Whatever the exact reason for individual failure, a new power supply and suitable motherboard will usually fix it. Socket A is almost unobtainable, but Asrock continue to make suitable mATX Socket 478 replacements such as the P4i65G.

    To dispel some of the myths about restore disks and Windows activation, the restore disks/partition will work where the same basic chipset is used for the replacement. Minor variations in LAN and audio are not important, and F8 safemode may get past any issues that do arise. Where you change the motherboard chipset due to failure of the original, you will have no difficulty internet activating an install from an OEM retail Windows XP Home disk, using your eMachines COA number.

    Interesting observations by raybay on motherboard failure. I shall mull that one over. Touchwood, eMachines made in the last two years, by Gateway, are much more reliable, and run cooler due to casefans being fitted. Sorry for such a long post.
     
  15. daddypeanut

    daddypeanut TS Rookie

    He's right.....We have serviced over 50 e-machines this year and at least 13 machines had blown ps and took the mobo with it
     
  16. raybay

    raybay TS Evangelist Posts: 10,716   +6

    Think it through. When eMachines used 12 or more different power supplies by several different companies, would this be the cause? Most of the boards are made under license from Intel and others, in plants such as the Tri-Gem plants in Korea.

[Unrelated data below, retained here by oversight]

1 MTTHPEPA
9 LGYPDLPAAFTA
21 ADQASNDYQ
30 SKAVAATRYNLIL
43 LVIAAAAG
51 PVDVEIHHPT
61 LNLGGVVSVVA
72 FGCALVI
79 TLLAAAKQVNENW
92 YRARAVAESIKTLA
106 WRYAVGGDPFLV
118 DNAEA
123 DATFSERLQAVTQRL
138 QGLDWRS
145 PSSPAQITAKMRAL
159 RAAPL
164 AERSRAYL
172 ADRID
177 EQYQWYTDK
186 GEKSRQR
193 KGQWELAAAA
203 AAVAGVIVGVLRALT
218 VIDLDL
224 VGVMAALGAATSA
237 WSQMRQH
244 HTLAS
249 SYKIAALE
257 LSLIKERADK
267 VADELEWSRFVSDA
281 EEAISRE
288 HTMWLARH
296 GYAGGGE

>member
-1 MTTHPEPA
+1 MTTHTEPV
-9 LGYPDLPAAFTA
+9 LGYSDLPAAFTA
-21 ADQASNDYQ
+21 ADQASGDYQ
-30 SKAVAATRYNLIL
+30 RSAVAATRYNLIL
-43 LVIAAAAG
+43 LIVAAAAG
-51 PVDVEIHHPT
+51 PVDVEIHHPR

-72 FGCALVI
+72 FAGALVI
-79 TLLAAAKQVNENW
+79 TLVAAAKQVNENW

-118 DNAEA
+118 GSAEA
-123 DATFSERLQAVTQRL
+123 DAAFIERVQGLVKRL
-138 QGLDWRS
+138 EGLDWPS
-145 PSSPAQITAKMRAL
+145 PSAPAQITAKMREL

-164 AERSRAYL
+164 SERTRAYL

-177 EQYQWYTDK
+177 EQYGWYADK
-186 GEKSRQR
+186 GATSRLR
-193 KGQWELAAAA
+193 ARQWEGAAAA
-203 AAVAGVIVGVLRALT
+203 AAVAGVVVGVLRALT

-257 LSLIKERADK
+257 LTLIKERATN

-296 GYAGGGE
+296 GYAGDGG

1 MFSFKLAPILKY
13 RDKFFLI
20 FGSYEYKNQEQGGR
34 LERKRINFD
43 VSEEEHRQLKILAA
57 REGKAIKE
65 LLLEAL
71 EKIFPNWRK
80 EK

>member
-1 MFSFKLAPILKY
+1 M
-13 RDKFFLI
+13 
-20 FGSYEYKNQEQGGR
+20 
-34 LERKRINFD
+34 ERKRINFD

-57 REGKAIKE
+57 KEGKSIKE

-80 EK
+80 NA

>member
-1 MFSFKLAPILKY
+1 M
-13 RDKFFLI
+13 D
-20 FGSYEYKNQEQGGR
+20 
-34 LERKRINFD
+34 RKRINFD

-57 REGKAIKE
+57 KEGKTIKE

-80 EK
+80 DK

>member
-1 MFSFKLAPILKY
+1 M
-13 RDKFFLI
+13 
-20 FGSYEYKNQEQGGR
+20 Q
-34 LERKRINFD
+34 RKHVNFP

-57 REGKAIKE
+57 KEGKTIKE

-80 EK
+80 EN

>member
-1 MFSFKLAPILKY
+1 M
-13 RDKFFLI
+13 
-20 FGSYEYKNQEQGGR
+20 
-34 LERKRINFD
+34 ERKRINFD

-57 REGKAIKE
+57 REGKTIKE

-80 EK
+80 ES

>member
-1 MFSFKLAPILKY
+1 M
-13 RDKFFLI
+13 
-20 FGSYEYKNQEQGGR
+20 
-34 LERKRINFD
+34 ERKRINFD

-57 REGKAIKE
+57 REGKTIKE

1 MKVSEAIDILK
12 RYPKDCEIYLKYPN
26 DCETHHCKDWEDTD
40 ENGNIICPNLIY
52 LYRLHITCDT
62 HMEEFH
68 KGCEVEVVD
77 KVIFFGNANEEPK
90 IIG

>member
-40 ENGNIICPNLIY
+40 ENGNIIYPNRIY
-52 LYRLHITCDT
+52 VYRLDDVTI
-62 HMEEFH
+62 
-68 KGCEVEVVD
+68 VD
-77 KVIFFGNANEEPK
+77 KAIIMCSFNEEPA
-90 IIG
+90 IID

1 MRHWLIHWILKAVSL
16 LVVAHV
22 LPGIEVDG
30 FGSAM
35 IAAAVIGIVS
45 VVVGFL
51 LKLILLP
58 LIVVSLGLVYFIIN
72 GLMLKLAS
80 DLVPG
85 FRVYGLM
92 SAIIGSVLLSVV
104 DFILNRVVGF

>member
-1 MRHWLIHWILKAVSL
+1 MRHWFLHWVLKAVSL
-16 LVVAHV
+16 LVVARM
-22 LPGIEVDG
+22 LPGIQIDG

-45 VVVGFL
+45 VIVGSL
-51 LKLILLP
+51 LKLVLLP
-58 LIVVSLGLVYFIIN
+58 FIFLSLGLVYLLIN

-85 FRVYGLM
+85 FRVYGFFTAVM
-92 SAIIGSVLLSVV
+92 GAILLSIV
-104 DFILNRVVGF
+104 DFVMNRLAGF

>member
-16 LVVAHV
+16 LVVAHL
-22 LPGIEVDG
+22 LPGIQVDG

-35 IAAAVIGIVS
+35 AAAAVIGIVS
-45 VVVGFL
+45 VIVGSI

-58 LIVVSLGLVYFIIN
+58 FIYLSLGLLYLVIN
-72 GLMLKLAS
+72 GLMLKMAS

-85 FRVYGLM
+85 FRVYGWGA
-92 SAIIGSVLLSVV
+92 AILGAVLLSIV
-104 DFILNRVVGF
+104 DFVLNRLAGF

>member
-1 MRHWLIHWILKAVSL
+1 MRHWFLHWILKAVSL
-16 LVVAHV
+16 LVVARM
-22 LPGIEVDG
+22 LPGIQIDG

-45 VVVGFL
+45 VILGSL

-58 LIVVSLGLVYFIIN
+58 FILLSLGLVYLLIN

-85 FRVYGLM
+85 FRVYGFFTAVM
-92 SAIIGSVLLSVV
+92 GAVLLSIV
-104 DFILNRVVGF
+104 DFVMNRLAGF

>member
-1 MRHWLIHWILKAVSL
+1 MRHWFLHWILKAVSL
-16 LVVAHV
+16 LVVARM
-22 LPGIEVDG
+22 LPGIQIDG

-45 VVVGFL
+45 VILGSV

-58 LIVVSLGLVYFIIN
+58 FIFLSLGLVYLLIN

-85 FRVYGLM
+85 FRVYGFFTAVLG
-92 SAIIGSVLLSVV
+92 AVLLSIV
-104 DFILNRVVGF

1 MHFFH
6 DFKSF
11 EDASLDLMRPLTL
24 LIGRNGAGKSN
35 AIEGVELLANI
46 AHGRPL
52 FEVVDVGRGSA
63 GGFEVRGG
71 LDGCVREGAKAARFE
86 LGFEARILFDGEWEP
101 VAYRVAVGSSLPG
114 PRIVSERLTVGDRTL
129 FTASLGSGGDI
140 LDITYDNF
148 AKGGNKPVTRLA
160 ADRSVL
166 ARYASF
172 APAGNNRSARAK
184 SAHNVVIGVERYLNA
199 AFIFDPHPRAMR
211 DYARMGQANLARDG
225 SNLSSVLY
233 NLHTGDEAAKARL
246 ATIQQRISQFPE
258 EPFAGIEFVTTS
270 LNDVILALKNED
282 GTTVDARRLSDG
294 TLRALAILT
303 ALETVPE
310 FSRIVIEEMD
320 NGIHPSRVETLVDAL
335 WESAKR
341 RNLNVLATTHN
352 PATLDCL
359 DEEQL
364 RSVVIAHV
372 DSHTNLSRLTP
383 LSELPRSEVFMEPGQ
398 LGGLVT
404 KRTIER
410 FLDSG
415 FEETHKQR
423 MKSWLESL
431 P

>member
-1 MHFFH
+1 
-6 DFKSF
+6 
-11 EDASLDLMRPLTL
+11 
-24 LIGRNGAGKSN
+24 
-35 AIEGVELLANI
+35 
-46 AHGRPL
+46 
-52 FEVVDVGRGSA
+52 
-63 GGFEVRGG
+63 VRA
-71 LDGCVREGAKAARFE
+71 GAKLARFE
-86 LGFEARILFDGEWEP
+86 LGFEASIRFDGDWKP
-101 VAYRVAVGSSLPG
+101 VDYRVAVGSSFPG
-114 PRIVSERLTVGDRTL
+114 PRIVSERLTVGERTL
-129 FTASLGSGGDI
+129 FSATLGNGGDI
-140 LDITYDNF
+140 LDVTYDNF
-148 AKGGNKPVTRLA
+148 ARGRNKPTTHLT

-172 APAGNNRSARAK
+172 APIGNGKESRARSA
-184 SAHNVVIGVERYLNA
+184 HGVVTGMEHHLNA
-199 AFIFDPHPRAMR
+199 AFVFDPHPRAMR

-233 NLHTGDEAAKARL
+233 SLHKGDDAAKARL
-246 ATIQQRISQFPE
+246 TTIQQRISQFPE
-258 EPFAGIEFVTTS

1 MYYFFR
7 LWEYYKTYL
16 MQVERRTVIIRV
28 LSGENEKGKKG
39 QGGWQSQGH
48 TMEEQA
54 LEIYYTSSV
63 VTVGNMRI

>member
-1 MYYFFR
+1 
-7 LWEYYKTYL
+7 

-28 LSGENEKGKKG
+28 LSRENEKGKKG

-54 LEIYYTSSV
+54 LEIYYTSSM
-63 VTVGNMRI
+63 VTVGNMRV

Most techs are making an assumption without testing.
    We have spent considerable money on engineers, and lab testing, in preparation for a class action suit. We now have 325 eMachines in sealed plastic bags in a barn... all have been tested. We have also tested and saved working eMachines.
    We are fully convinced that the power supplies were good until the motherboard failed and took the power supplies with them... that does not include the 250 Watt Bestec, but we have that Bestec all over the market in HP, Compaq, SystemMax, and Gateway computers with no record of this happening... except the HP failures when the video graphics failure.
    There are 14 models of T-series emachiens, and 5 models of W-series machines that consistently have failed. We have no correlating information on the power supplies.
    That arguement just does not hold up. If you found a bad power supply and a bad motherboard, you just made the assumption that the power supply is what failed.
    Think it through... or test them.
     
  17. Tmagic650

    Tmagic650 TS Ambassador Posts: 21,070   +169

    "That arguement just does not hold up. If you found a bad power supply and a bad motherboard, you just made the assumption that the power supply is what failed.
    Think it through... or test them"...


    I used to think that way until I got into your informative posts Raybay. You have convinced me. I always replace both the power supply and the motherboard in any eMachines without question. I properly troubleshoot any other make computer. When I see any Bestec PS... It goes! I've replaced a HiPro power supply or 2 also
     
  18. system7

    system7 TS Rookie Posts: 16

    I agree, Tmagic650, but I'm always optimistic for the motherboard when a 300W fails. Of course, our forum members have no testing facilities anyway. Perhaps raybay has more data on the 300W supplies. It's got to be down to adding overvoltage protection in the eMachines "enhanced" supplies, hasn't it?